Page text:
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Lookup NU author(s): Dr Richard Wistreich
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Monteverdi’s ‘Madrigals of War and Love’, published in 1638 and dedicated to the Emperor Ferdinand III, is justifiably celebrated as perhaps the most significant compendium of secular vocal music of the early Baroque. One of its central pieces, ‘Ogni amante e guerrier (Every lover is a soldier)’, sets a text by Ottavio Rinuccini, which is in turn a free translation of Ovid. Rinuccini, however, perhaps inspired by one of Ovid’s lines, added to the model an original and extended monologue for an extraordinary character who tells the gripping story of his transformation from effete poet to virile lover-warrior, memorably set by Monteverdi as by far the longest and most virtuoso solo for a bass singer yet published. In performance, this song articulates and enacts through the harnessing of the so-called basso bastarda voice, a character who is both lover and warrior – a dichotomy that draws on a complex of classical and Renaissance concepts of militarism, nobility and the dangers to virility of singing. This chapter explores in a variety of ways the word and music text of this song in the context of contemporary notions of male singing in order to elucidate the tropes of early modern masculinity which it encodes and performs.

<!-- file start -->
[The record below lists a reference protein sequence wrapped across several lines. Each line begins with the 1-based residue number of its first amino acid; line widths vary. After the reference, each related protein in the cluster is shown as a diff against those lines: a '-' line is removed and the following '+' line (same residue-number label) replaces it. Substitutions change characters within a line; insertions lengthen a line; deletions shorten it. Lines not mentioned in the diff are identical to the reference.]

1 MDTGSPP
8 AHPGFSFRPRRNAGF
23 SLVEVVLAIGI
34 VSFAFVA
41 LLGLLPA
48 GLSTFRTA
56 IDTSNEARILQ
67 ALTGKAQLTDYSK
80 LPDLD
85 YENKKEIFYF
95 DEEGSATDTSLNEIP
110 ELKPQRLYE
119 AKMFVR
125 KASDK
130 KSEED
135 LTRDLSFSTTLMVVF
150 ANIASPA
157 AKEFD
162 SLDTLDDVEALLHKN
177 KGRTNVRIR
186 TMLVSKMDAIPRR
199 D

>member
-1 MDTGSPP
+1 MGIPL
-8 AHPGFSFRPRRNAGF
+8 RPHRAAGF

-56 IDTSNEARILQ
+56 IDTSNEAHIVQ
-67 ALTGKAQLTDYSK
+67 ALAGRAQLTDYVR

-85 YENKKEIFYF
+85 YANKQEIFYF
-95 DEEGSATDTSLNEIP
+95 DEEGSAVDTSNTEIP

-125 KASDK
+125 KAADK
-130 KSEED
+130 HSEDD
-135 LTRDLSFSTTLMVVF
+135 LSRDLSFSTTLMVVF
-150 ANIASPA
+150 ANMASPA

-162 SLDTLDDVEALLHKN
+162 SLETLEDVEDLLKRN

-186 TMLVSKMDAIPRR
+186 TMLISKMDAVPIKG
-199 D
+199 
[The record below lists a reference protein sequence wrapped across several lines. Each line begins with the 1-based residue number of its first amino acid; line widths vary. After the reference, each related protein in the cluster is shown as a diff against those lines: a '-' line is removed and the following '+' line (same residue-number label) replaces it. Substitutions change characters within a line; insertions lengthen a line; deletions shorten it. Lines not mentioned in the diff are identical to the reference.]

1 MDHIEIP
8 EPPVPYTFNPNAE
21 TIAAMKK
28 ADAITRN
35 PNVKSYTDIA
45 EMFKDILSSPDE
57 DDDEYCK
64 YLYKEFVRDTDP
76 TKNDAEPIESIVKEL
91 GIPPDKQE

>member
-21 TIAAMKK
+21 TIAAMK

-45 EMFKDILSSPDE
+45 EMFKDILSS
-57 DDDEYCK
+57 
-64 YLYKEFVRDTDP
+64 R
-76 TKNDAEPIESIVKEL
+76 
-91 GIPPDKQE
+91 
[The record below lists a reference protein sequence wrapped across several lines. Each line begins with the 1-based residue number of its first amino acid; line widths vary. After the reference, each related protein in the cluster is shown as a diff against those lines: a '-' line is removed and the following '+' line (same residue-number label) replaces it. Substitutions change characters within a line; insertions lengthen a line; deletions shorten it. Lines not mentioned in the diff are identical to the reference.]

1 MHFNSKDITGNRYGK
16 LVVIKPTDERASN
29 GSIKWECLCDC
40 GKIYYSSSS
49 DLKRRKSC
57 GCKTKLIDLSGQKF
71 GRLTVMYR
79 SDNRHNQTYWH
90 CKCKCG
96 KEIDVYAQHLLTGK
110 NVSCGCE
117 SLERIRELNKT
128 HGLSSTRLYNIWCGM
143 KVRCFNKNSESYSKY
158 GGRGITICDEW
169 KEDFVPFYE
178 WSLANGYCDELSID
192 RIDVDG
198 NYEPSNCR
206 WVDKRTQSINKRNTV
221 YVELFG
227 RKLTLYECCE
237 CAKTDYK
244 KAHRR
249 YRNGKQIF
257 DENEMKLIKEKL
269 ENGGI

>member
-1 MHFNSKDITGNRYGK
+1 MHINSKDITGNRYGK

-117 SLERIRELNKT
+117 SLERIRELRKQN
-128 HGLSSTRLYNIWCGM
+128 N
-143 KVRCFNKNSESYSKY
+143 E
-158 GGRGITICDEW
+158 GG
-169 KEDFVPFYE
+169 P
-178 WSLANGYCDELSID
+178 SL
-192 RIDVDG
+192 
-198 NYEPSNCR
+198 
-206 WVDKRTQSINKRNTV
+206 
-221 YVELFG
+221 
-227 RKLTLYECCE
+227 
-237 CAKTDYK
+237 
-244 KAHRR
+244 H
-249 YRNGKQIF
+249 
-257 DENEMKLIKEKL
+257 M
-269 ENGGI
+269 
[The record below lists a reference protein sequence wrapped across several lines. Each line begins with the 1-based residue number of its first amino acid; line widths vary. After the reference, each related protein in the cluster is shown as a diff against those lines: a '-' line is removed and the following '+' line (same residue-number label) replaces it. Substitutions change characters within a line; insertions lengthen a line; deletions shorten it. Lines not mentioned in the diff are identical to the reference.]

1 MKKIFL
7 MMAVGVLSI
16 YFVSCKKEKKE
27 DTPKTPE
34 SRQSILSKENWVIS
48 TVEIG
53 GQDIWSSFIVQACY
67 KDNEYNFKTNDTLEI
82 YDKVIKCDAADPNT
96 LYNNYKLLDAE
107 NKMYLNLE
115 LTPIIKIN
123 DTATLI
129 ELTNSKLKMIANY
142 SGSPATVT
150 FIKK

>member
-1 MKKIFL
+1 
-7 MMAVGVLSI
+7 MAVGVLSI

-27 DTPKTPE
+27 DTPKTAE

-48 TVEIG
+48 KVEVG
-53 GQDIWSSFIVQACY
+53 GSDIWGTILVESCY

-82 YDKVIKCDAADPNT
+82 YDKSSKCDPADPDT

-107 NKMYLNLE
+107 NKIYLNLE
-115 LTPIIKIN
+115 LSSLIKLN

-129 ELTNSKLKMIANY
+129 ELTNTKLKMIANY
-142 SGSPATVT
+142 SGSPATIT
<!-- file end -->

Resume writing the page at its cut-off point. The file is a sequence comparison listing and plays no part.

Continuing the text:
Author(s): Wistreich R
Editor(s): Kirtsen Gibson and Ian Biddle
Publication type: Book Chapter
Publication status: Published
Book Title: Masculinity and Western Musical Practice
Place Published: Farnham
Notes: This is a volume of edited chapters, each of which addresses the relationship between masculinity and art music or musical practice. Each of the 14 chapters deals with a specific case study, drawing from a wide range of musics and periods (from the early modern to the mid twentieth century). Whilst these case studies are methodologically disparate and located in different historical and geographical locations, they all share a common concern for critical revaluation of the role of masculinity (in all it’s varied representations) in art music practices. The volume thus represents a timely contribution to the development of masculinity studies within musicology (and beyond).
The volume is organised thematically around four core areas – effeminate/virile musics and masculinities, national masculinities and national musics, the Austro-German fin de siècle and the masculine voice.
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